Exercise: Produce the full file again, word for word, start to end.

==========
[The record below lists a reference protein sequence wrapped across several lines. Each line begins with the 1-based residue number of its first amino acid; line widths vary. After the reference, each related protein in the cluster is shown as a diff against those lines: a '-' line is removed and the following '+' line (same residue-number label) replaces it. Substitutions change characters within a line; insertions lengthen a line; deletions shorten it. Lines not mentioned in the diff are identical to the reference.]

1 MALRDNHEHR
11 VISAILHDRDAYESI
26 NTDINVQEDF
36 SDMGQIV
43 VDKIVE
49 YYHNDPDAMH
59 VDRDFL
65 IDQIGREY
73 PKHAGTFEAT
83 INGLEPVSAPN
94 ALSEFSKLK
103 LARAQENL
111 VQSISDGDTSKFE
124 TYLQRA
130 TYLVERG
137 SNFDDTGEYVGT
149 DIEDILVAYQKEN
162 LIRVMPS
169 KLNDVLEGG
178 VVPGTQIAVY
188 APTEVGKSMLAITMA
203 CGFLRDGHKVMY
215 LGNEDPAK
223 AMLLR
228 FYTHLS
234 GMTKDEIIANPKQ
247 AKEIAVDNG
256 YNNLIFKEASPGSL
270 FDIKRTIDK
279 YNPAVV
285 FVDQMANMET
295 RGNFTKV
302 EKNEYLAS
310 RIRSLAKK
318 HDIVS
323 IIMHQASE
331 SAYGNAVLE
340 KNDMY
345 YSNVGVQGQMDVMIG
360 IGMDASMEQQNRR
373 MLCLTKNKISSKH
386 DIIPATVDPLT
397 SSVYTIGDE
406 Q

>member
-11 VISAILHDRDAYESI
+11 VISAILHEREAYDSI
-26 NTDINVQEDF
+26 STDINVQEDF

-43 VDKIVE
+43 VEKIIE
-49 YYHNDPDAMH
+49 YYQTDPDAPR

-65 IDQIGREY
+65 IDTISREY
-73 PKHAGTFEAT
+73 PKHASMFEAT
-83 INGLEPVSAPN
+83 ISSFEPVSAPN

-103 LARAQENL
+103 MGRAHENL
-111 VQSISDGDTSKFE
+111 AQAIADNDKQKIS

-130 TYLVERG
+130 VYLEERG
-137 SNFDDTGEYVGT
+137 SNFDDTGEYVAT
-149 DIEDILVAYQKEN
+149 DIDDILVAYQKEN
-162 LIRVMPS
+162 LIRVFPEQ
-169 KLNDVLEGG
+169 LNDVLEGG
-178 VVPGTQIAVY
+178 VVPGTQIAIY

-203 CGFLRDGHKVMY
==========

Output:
[The record below lists a reference protein sequence wrapped across several lines. Each line begins with the 1-based residue number of its first amino acid; line widths vary. After the reference, each related protein in the cluster is shown as a diff against those lines: a '-' line is removed and the following '+' line (same residue-number label) replaces it. Substitutions change characters within a line; insertions lengthen a line; deletions shorten it. Lines not mentioned in the diff are identical to the reference.]

1 MALRDNHEHR
11 VISAILHDRDAYESI
26 NTDINVQEDF
36 SDMGQIV
43 VDKIVE
49 YYHNDPDAMH
59 VDRDFL
65 IDQIGREY
73 PKHAGTFEAT
83 INGLEPVSAPN
94 ALSEFSKLK
103 LARAQENL
111 VQSISDGDTSKFE
124 TYLQRA
130 TYLVERG
137 SNFDDTGEYVGT
149 DIEDILVAYQKEN
162 LIRVMPS
169 KLNDVLEGG
178 VVPGTQIAVY
188 APTEVGKSMLAITMA
203 CGFLRDGHKVMY
215 LGNEDPAK
223 AMLLR
228 FYTHLS
234 GMTKDEIIANPKQ
247 AKEIAVDNG
256 YNNLIFKEASPGSL
270 FDIKRTIDK
279 YNPAVV
285 FVDQMANMET
295 RGNFTKV
302 EKNEYLAS
310 RIRSLAKK
318 HDIVS
323 IIMHQASE
331 SAYGNAVLE
340 KNDMY
345 YSNVGVQGQMDVMIG
360 IGMDASMEQQNRR
373 MLCLTKNKISSKH
386 DIIPATVDPLT
397 SSVYTIGDE
406 Q

>member
-11 VISAILHDRDAYESI
+11 VISAILHEREAYDSI
-26 NTDINVQEDF
+26 STDINVQEDF

-43 VDKIVE
+43 VEKIIE
-49 YYHNDPDAMH
+49 YYQTDPDAPR

-65 IDQIGREY
+65 IDTISREY
-73 PKHAGTFEAT
+73 PKHASMFEAT
-83 INGLEPVSAPN
+83 ISSFEPVSAPN

-103 LARAQENL
+103 MGRAHENL
-111 VQSISDGDTSKFE
+111 AQAIADNDKQKIS

-130 TYLVERG
+130 VYLEERG
-137 SNFDDTGEYVGT
+137 SNFDDTGEYVAT
-149 DIEDILVAYQKEN
+149 DIDDILVAYQKEN
-162 LIRVMPS
+162 LIRVFPEQ
-169 KLNDVLEGG
+169 LNDVLEGG
-178 VVPGTQIAVY
+178 VVPGTQIAIY

-203 CGFLRDGHKVMY